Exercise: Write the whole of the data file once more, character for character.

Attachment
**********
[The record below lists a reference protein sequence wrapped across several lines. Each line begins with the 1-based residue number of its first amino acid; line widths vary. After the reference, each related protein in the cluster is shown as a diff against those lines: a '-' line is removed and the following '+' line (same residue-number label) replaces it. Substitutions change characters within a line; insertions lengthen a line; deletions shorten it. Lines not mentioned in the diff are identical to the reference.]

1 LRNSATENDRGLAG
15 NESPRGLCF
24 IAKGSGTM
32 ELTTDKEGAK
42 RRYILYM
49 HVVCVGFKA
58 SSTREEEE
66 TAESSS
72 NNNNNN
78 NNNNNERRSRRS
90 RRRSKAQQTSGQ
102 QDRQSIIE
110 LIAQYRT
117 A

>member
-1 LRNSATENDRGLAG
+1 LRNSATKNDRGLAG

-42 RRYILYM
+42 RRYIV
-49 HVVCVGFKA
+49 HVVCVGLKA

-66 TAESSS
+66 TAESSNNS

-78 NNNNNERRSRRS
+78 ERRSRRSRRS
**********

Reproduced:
[The record below lists a reference protein sequence wrapped across several lines. Each line begins with the 1-based residue number of its first amino acid; line widths vary. After the reference, each related protein in the cluster is shown as a diff against those lines: a '-' line is removed and the following '+' line (same residue-number label) replaces it. Substitutions change characters within a line; insertions lengthen a line; deletions shorten it. Lines not mentioned in the diff are identical to the reference.]

1 LRNSATENDRGLAG
15 NESPRGLCF
24 IAKGSGTM
32 ELTTDKEGAK
42 RRYILYM
49 HVVCVGFKA
58 SSTREEEE
66 TAESSS
72 NNNNNN
78 NNNNNERRSRRS
90 RRRSKAQQTSGQ
102 QDRQSIIE
110 LIAQYRT
117 A

>member
-1 LRNSATENDRGLAG
+1 LRNSATKNDRGLAG

-42 RRYILYM
+42 RRYIV
-49 HVVCVGFKA
+49 HVVCVGLKA

-66 TAESSS
+66 TAESSNNS

-78 NNNNNERRSRRS
+78 ERRSRRSRRS